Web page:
Portugal: Promoting inclusion in preschool education
A peer learning activity organised in Lisbon last week aimed to exchange experience on how to promote inclusion in preschool education.
This first Peer Learning Activity (PLA) of the ET2020 Working Group ECEC (2018-20 cycle) was hosted by the Portuguese Ministry of Education and took place at Instituto de Educação – Universidade de Lisboa.
It brought together members of the ECEC working group and stakeholders from Portugal to discuss the development, implementation and evaluation of a range of inclusion policies.
In particular, participants discussed, reflected and shared knowledge and experiences around the following aspects:
- what policies/strategies have been used to strengthen inclusion in ECEC;
- what measures have been used to analyse the success of these policies;
- which competences do staff need to ensure their approach to ECEC is inclusive? how can these competences be developed? how to strengthen the diversity of the workforce;
The following issues were highlighted:
- inclusion is enhanced when parents are fully involved in ECEC;
- staff attitudes and values are important competences for supporting inclusion;
- when there is an absence of universal provision, targeted measures can enhance inclusion.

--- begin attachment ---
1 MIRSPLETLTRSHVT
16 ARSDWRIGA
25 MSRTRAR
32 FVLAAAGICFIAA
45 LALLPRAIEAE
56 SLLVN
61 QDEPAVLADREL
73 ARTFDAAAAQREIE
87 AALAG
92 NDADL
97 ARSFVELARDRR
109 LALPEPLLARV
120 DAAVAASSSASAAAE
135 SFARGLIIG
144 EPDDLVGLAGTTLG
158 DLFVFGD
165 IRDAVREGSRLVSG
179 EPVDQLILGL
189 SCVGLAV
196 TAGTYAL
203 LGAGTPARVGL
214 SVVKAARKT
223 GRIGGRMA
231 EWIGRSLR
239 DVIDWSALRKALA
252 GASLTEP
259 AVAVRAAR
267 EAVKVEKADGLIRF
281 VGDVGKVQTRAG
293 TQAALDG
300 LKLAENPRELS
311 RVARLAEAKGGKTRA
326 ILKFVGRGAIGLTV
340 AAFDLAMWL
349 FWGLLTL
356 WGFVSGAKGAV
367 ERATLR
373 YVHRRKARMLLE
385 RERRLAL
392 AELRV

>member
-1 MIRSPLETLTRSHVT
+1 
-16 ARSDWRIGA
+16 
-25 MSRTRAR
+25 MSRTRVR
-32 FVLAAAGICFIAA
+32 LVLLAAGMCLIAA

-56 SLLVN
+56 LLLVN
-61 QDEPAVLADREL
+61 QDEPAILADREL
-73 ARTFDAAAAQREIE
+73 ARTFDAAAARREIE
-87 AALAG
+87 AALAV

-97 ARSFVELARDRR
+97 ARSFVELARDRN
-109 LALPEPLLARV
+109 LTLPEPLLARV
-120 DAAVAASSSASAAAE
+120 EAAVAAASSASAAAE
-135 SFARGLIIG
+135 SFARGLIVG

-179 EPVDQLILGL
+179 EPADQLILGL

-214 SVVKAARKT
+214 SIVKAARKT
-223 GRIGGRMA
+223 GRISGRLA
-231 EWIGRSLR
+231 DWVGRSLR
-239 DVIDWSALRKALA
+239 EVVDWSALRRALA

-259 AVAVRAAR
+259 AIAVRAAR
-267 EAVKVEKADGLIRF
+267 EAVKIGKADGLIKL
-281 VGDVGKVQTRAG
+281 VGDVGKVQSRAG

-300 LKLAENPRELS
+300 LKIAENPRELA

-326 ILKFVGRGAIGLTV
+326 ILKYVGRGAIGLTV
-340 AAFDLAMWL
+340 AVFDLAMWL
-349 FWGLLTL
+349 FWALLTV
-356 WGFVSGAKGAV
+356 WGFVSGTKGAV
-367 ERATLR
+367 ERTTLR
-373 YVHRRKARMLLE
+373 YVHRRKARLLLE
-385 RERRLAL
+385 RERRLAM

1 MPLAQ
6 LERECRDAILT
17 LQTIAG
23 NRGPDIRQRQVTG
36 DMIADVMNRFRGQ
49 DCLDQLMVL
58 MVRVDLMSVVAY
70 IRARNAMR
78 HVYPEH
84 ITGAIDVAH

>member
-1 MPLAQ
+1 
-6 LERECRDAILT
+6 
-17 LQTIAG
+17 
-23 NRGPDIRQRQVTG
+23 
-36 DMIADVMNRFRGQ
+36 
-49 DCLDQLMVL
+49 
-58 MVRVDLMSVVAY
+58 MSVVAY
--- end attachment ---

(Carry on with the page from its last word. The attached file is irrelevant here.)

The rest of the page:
Participants also underlined the challenges that make the implementation of these recommendations difficult:
- there may be a lack of understanding of the underlying values of inclusive ECEC, or pressure from some families
- split systems present particular challenges to ensure inclusion for all
- there is a lack of funding (and incentives) to support the professional development of ECEC staff (not just the ECEC ‘teachers’) in relation to inclusion;
- in some countries the legislation is not supportive to strengthening inclusion, and sometimes when there is a national policy or strategy it is not effectively implemented;
- the curriculum for the initial training of ECEC staff might include elements related to diversity but it may not be integrated throughout the curriculum or systematically included. The training of professionals also needs to address unconscious bias and the perceptions/values of teachers;
- the data on inclusion does not always include children who are not in the ECEC system - here are data gaps and little aggregated data.
The PLA discussions will support the reflection of the working group and inform its planned output, which is the development of a toolbox for inclusion in ECEC highlighting:
- conditions and key enablers which help ECEC settings and staff in a range of ECEC contexts to be inclusive at every level;
- case studies and tools to inspire policy-makers and practitioners to develop inclusive settings and practices.
Eurochild will link the PLA learning with its upcoming Europe-wide campaign on Early Childhood Development. The campaign expects to increase political visibility of ECD at EU level and lead to more EU funds directed to ECD investment. It will build capacity of national civil society to leverage EU influence and funding to support advocacy for better ECD policies and services at national level (covering between 10 to 12 European countries inside and outside the EU).
For more information please contact: Agata D'Addato